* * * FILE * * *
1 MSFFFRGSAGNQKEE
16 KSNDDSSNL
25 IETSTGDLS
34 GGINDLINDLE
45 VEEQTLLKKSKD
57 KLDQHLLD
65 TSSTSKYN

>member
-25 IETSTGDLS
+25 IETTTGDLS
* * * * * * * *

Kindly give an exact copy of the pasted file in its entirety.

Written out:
1 MSFFFRGSAGNQKEE
16 KSNDDSSNL
25 IETSTGDLS
34 GGINDLINDLE
45 VEEQTLLKKSKD
57 KLDQHLLD
65 TSSTSKYN

>member
-25 IETSTGDLS
+25 IETTTGDLS